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New Zealand's economic downturn has lasted much longer than businesses expected, but firms that invested were the most likely to grow, according to a new study.
In contrast, those businesses that just cut costs and waited out the downturn have struggled, the study shows.
Almost three years ago, most businesses expected the economy to be fully recovered from the downturn by 2011. This year almost half say recovery could still be another 18 months away.
In April of 2010, 78 per cent of businesses said they expected the economy to be fully recovered by the end of 2011, according to an NZIER analysis of results from the MYOB Business Monitor for the past four
The recovery, however, has disappointed, with 48 per cent of businesses saying they believed that economic recovery would still be more than 18 months away in June of 2012.
In the unusually slow recovery from recession, firms putting money into the business and upgrading their systems and processes have seen their performance improve in the past four years.
"However, businesses which tried to wait out the downturn by cutting costs or deferring investments have struggled," the report says.
Businesses focused on business development have seen revenue growth over the previous 12 months improve from minus 9 per cent in early 2010 to up 17 per cent in June 2012.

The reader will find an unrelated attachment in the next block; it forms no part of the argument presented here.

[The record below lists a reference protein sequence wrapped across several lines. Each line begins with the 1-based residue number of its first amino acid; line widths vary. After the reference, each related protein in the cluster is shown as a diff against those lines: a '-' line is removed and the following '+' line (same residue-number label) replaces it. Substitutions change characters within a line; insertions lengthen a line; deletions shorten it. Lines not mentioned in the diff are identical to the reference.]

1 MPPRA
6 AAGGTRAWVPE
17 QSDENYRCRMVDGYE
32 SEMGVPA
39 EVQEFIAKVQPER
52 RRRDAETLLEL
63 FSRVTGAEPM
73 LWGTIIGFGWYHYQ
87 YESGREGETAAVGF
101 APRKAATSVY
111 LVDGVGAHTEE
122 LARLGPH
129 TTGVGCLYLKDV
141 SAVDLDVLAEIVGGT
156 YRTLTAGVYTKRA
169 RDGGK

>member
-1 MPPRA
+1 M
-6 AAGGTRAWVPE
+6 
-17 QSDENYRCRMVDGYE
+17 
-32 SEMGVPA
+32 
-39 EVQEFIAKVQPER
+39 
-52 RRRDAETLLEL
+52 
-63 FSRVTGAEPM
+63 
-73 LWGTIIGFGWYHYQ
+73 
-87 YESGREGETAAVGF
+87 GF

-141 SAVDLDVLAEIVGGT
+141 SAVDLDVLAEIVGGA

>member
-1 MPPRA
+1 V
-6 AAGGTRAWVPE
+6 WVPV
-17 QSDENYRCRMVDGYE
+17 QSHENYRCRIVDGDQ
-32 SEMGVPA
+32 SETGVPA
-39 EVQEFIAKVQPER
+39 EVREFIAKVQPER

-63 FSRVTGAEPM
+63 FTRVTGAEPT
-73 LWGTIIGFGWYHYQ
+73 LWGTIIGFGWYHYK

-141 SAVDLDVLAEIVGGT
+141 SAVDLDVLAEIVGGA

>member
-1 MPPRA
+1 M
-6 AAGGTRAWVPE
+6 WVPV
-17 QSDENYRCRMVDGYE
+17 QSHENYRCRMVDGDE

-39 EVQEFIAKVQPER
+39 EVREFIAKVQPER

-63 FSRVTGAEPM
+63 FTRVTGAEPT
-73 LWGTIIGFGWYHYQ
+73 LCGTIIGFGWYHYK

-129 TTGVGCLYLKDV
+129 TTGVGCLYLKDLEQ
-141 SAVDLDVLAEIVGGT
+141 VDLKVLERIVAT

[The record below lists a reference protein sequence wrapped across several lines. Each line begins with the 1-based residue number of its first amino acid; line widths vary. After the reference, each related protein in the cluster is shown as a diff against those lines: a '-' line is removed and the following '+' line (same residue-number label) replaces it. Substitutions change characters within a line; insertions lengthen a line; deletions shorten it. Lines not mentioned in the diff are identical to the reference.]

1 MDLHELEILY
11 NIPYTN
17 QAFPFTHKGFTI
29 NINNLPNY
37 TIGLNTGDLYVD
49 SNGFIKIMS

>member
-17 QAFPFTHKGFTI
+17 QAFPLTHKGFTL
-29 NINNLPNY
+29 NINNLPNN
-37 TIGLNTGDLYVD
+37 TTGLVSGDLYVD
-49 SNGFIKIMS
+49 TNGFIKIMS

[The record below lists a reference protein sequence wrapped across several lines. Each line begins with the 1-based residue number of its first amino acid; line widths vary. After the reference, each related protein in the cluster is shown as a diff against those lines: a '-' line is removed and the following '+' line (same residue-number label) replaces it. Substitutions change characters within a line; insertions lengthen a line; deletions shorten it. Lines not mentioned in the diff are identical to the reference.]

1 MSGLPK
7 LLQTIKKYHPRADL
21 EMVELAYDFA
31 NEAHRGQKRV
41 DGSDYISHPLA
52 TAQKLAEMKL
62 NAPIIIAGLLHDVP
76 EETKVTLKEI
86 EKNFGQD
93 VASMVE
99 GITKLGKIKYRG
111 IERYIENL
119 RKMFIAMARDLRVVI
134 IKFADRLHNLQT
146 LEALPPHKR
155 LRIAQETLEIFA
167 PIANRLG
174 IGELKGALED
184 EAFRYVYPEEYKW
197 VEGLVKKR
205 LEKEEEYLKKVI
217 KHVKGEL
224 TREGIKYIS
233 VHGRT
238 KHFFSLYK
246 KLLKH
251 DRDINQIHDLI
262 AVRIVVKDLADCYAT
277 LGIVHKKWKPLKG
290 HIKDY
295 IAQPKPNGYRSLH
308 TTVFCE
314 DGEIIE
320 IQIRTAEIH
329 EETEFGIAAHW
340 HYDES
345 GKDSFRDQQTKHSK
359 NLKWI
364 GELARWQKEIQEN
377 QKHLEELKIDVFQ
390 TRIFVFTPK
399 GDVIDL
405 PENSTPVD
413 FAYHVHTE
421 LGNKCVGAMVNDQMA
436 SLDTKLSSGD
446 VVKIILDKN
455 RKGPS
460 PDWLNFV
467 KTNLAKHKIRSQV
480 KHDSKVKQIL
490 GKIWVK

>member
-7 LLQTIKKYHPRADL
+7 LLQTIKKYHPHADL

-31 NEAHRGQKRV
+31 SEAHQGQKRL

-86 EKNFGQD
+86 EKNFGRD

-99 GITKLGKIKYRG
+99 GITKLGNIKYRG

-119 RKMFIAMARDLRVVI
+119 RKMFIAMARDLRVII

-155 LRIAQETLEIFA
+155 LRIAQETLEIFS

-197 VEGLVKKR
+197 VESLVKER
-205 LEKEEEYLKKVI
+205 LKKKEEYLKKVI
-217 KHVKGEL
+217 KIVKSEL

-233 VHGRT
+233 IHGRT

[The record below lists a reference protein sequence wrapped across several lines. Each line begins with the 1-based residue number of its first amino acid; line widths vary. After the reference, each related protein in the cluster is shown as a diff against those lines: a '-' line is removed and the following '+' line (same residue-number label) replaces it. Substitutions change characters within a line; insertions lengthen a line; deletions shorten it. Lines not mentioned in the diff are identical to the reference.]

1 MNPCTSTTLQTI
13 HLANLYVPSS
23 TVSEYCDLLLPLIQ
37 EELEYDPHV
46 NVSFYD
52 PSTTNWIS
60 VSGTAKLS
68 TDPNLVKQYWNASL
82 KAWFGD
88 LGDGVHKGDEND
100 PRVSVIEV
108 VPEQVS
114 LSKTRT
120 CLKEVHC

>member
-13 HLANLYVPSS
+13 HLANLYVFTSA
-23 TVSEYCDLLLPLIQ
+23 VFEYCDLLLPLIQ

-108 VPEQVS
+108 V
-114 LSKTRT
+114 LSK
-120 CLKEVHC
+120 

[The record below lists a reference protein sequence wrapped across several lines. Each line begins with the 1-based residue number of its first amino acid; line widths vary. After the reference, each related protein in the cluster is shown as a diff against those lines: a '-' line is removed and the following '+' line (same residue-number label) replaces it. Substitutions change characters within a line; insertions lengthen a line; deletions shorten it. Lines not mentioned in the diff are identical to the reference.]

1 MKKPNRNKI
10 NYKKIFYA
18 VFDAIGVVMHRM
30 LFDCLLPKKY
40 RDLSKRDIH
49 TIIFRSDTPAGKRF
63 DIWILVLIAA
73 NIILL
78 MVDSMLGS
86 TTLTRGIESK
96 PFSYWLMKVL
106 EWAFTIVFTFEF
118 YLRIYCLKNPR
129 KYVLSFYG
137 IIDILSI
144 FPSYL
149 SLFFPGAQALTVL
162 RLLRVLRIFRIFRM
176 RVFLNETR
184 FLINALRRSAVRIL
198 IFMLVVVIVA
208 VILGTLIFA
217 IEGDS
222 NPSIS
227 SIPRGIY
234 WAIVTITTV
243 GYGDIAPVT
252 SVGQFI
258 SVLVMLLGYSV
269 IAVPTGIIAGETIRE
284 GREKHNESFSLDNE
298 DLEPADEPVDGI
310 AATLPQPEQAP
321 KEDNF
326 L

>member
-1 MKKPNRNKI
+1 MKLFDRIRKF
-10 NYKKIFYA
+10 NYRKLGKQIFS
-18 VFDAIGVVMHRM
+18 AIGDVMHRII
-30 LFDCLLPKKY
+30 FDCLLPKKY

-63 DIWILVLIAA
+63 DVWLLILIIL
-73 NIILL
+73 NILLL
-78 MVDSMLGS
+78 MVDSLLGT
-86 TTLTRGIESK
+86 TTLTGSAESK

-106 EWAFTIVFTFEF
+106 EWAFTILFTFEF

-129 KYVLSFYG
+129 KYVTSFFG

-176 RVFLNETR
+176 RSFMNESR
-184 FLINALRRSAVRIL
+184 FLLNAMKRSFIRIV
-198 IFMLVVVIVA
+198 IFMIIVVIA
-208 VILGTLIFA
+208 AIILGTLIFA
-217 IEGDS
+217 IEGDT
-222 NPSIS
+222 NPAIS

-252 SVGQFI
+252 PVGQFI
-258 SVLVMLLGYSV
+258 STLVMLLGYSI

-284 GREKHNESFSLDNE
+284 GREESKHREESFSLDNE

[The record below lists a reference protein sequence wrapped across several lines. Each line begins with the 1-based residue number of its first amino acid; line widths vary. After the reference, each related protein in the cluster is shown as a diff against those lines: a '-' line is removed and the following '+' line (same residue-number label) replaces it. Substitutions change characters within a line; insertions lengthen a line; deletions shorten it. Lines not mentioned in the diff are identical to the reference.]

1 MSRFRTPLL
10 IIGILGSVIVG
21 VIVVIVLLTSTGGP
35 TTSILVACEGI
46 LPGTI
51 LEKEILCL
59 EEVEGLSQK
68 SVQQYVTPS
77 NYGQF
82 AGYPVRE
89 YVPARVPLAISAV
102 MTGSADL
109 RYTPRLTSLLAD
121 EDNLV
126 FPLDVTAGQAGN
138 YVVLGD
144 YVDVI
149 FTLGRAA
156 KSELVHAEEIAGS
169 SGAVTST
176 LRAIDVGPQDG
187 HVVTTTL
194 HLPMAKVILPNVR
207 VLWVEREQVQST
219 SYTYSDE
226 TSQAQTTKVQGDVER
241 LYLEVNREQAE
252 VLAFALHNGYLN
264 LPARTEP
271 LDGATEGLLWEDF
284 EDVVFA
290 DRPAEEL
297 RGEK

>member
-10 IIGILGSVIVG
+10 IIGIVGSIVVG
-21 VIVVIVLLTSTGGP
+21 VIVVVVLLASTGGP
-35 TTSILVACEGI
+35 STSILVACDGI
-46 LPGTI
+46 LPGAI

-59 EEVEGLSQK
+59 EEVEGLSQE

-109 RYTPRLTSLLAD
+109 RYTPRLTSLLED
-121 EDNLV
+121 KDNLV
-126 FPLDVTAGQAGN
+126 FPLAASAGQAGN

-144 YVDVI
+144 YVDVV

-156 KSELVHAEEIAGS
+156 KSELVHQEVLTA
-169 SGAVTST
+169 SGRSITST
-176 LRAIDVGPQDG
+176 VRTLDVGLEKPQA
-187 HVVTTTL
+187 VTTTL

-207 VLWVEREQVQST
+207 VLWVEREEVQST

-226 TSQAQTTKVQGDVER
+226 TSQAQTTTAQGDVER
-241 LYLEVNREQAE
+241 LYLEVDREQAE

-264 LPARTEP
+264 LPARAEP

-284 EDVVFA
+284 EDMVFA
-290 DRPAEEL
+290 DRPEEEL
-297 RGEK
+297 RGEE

In contrast, other businesses report sales have slowed from minus 6 per cent in early 2010 to only up 8 per cent in June 2012.
NZIER Principal Economist Shamubeel Eaqub says the results confirm this recession is different to recent downturns and that a different business approach has been needed.
"All the economic data shows this has not been a typical downturn. The recession lasted nearly twice as long as other recessions in the last 50 years, and the recovery since has been quite shallow.
"This has meant that businesses who have taken the approach of tightening their belts during tough times and trying to wait out the downturn have actually not performed as well as businesses who have
focused on their core strengths and invested their way through the recession."